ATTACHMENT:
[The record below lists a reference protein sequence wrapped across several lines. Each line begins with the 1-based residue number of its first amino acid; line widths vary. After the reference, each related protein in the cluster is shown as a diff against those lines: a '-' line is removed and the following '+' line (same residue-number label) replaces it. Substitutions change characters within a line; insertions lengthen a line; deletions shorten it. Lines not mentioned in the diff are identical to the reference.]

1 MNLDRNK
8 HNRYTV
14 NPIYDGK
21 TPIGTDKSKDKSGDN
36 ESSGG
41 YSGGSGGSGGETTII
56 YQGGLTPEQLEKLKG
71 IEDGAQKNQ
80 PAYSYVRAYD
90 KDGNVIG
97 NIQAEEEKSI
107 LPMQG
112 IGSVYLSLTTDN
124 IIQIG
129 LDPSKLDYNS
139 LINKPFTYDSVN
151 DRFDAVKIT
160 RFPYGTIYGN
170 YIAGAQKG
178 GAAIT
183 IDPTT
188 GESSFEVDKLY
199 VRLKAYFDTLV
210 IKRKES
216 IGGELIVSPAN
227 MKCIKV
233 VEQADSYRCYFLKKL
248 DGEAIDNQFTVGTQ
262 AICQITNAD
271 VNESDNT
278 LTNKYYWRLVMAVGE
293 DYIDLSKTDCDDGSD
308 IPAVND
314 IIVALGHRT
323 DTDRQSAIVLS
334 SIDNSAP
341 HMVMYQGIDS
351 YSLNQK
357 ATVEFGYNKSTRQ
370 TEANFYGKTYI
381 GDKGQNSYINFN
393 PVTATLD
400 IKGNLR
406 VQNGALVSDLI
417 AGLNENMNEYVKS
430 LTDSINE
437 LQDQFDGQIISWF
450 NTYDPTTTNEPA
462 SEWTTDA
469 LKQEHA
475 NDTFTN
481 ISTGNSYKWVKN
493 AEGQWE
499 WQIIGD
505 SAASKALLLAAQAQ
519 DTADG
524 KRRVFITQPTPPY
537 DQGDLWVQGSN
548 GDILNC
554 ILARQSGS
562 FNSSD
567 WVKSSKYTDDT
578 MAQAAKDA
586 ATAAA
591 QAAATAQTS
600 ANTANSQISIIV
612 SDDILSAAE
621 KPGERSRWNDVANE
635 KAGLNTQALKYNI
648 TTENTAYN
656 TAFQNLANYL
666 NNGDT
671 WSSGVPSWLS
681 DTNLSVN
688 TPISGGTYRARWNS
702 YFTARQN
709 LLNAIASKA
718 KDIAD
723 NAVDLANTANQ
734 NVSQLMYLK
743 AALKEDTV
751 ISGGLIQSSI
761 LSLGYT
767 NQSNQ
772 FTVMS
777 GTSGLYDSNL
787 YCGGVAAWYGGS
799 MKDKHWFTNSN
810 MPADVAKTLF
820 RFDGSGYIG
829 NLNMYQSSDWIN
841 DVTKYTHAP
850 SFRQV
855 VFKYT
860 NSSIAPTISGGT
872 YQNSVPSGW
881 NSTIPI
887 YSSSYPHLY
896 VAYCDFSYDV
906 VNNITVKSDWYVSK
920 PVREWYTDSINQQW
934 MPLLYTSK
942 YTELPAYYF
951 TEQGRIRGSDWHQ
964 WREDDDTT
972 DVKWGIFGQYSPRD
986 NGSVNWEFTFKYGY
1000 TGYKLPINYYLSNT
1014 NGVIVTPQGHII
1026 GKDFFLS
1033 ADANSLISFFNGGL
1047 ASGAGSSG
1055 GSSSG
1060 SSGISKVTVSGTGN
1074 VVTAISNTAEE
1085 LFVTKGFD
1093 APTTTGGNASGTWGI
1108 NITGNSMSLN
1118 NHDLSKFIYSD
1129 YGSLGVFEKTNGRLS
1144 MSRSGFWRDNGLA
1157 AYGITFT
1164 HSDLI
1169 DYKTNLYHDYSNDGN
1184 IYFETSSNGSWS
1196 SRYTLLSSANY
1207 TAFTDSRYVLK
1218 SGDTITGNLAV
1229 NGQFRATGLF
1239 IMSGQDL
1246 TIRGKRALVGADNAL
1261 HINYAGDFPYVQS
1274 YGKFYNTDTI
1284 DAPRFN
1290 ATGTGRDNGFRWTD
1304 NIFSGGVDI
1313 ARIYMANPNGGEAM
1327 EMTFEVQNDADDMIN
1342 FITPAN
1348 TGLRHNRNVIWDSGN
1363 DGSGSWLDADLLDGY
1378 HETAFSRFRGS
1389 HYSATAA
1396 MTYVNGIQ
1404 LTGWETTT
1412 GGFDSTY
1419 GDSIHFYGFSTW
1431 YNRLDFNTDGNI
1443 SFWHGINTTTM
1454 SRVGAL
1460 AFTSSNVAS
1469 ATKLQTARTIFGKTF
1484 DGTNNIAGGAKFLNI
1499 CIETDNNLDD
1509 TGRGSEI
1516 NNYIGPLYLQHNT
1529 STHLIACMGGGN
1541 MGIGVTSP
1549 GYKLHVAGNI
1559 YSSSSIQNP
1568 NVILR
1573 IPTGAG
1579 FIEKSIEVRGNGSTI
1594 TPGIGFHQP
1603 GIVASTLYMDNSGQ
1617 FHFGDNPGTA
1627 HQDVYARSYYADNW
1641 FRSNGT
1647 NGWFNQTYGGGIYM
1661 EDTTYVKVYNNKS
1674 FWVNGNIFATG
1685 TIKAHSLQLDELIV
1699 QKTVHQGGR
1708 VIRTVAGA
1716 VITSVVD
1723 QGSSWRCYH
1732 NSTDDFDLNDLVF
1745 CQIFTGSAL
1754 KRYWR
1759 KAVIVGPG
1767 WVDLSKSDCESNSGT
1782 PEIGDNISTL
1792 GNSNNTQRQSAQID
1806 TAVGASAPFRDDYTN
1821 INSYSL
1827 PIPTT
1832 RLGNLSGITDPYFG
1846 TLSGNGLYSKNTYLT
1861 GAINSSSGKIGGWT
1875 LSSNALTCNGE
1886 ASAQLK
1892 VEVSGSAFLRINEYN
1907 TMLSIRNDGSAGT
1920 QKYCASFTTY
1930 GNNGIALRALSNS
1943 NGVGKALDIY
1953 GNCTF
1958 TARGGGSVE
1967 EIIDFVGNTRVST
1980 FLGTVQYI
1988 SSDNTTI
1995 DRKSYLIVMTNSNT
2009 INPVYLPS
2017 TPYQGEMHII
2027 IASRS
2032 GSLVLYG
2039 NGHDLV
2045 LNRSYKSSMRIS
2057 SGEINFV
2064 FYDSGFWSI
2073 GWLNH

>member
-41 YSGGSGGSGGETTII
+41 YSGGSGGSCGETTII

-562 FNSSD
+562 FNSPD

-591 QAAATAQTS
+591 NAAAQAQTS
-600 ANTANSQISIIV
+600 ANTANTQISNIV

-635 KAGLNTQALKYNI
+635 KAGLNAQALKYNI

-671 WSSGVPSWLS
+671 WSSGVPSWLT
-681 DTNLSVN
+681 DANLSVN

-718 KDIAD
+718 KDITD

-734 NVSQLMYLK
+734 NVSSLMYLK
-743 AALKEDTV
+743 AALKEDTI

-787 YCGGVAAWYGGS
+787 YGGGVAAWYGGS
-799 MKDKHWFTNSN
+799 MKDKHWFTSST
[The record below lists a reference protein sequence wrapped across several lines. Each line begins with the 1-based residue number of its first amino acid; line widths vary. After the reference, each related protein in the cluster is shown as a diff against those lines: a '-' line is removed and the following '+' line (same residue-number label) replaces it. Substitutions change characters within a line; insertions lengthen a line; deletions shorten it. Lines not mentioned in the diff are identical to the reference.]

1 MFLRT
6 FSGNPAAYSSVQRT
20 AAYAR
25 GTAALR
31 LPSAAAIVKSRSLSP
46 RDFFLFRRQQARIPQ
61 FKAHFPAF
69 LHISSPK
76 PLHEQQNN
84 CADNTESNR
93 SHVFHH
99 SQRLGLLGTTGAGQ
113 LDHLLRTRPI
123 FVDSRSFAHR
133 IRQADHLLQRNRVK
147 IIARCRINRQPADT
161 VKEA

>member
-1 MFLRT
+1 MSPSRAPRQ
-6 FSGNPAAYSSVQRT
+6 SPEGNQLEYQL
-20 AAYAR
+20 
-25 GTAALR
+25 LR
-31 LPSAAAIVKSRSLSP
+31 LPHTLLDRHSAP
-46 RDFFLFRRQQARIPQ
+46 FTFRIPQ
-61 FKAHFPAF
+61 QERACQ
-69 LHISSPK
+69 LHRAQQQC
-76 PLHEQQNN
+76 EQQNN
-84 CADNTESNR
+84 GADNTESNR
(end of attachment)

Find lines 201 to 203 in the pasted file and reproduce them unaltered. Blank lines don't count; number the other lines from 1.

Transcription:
1980 FLGTVQYI
1988 SSDNTTI
1995 DRKSYLIVMTNSNT